Assuming gains of antennae, and minimum operating voltage for the transponder and its matching are constant in all situations, then the operating range of the system is a function of the transmitted power and the operating wavelength (that is inverse frequency).
Operating power vs frequency
The amount of power that can be used or such an application is governed by health and safety requirements and also by local regulation. The local regulation is primarily to introduce order between users and communities, while the health issues relate to safety of systems. The purpose of this paper is to show the effects of choice of frequency on range, range here being relative to other frequency choices. The absolute range will be governed by the factors of the particular design of the system, factors such as local regulation, antenna matching, antennae gains etc. For this reason we will work from a health and safety point of view as to what is safe and then show the relative variations in range with choice of frequency.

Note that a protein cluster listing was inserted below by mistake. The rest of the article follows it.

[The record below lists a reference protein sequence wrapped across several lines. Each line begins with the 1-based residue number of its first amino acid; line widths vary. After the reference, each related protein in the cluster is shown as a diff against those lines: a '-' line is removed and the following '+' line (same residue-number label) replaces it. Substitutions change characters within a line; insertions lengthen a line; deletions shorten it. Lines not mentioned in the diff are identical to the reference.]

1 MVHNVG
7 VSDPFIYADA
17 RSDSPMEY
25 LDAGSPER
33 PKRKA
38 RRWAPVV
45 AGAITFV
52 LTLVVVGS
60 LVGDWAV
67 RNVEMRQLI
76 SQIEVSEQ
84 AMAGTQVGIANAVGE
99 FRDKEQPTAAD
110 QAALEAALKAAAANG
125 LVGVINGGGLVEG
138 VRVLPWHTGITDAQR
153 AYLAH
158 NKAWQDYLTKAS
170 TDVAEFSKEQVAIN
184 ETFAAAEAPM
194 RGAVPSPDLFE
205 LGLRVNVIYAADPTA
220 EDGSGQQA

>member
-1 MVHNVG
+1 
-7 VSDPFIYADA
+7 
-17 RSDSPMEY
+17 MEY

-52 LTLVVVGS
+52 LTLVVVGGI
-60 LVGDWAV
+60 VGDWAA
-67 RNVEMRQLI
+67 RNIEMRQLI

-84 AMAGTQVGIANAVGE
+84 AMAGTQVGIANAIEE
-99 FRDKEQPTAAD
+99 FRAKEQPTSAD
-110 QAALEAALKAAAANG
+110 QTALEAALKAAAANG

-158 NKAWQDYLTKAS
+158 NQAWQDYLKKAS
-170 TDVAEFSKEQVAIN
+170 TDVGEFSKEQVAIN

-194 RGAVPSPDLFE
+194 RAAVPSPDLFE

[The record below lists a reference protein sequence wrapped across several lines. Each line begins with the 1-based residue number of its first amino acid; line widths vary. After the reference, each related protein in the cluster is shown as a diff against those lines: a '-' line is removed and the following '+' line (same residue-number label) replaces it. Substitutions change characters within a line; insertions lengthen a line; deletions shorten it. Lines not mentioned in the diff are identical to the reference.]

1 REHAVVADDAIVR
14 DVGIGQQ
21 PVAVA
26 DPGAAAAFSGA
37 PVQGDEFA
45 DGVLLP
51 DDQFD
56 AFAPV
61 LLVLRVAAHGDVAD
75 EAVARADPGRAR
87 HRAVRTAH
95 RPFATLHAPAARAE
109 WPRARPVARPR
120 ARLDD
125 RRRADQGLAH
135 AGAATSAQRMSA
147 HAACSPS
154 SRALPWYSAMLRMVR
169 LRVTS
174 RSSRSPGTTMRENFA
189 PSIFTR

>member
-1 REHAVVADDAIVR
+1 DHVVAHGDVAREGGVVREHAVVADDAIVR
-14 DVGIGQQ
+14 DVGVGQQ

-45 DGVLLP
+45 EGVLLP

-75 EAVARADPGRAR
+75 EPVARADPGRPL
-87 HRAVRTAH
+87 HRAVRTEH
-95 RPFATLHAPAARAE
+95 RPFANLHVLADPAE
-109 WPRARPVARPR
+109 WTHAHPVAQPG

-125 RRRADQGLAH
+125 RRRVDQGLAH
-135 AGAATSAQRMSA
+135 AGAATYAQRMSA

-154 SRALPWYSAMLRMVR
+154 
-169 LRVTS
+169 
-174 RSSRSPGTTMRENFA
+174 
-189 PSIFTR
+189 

In the United States the IEEE Standards Coordinating Committee 28 on Non-Ionizing Radiation Hazards has sponsored the standard
IEEE C95.1-1991 - IEEE Standard for Safety Levels with Respect to Human Exposure to Radio Frequency Electromagnetic Fields, 3kHz to 300 GHz
This has been approved by the IEEE Standards Board and the American National Standards Institiute.
This standard set guidelines for exposing humans to RF radiation in a variety of conditions (it is 76 pages long), in almost all cases expressed as a power density or Electric Field Strength. In clause 6.10 they detail an exclusion in the form of a Pt of a transmitter, such as might be the case in a cell phone or a mobile radio. The following graph shows the allowable power exclusion of this clause, which still maintains safety factors in excess of 10 times.
Transmitter power allowable versus frequency based on the exclusion clause 6.10 of IEEE C95.1-1991 ensuring a safety factor of at least 10 times